Today’s CIOs must ensure that their organizations have an “AI-ready” infrastructure capable of supporting data and applications related to AI.
The increasing scale of AI is raising the stakes for major ethical questions.
The challenge is not whether to embrace AI, but how to prepare the organization to adopt AI in a way that increases business value and reduces risk. CIOs must also consider how to establish a distinct set of enterprise capabilities around AI. All this requires CIOs to establish a holistic view of their enterprise infrastructure and how it should evolve to support current and future capabilities related to AI and data.
On episode #706 of CXOTalk, prominent author and investor, Ash Fontana, explains how CIOs can develop an “AI-first” operating model as a framework for IT as a business capability, beyond being just a technology provider. Ash is author of the book: The AI-First Company: How to Compete and Win with Artificial Intelligence
Watch our entire, in-depth conversation and read the complete transcript. Here are edited comments from our conversation are below:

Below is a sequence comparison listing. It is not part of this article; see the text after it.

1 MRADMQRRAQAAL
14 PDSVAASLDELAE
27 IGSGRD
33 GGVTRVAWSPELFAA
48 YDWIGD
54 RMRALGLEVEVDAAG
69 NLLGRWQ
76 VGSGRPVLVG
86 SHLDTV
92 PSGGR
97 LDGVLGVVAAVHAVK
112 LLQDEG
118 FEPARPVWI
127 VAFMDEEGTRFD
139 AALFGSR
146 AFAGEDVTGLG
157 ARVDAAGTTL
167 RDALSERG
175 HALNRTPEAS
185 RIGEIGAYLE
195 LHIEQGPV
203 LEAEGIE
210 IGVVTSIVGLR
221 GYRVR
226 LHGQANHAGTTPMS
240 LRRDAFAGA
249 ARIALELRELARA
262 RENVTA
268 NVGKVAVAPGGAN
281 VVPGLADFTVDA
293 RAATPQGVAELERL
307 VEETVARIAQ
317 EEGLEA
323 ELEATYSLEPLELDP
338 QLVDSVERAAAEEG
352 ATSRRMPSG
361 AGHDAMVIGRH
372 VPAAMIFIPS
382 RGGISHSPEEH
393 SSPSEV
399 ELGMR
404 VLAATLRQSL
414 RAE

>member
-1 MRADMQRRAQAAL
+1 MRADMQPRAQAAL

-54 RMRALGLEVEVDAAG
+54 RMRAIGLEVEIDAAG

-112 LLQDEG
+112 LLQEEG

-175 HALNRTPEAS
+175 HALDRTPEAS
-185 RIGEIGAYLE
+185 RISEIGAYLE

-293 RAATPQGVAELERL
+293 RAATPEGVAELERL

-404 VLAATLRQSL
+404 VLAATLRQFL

What is an AI-first company?
It can be an existing company that starts to put AI at the start of every conversation, at the top of their agenda in every meeting, or it can be a new company that is focused and strategic about collecting the right data, feeding it into the right systems, building products with predictive value.
That’s what an AI-first company is: a company that gets the imperative to build these systems and gets the need to focus on this from day one, so that you have the right data in the right place feeding into the right models. Rather than later trying to sprinkle AI over data that you’ve accidentally collected.
The implications are a focus on data management, data collection, and data talent or data-competent talent when you’re thinking about budgeting, where to focus your attention.
About investing in data infrastructure
When you’re really focused on collecting data, what are all the weird and wonderful ways you can collect that data? How do you manage, for example, a data labeling operation? It’s quite a new challenge. It’s not a function that’s existed in the past.
When you’re hiring people, what’s the difference between a product manager and a data product manager? What’s the difference between a software engineer and a data engineer? What’s the difference between a project manager and a data project manager? They’re different roles that you hire from different backgrounds.
There’s also a series of organizational questions to ask. How do you pick the right degree of centralization and decentralization in your organization? How do you centralize enough so that you have good data infrastructure, you have a good set of tools for people to use to build models all throughout your organization?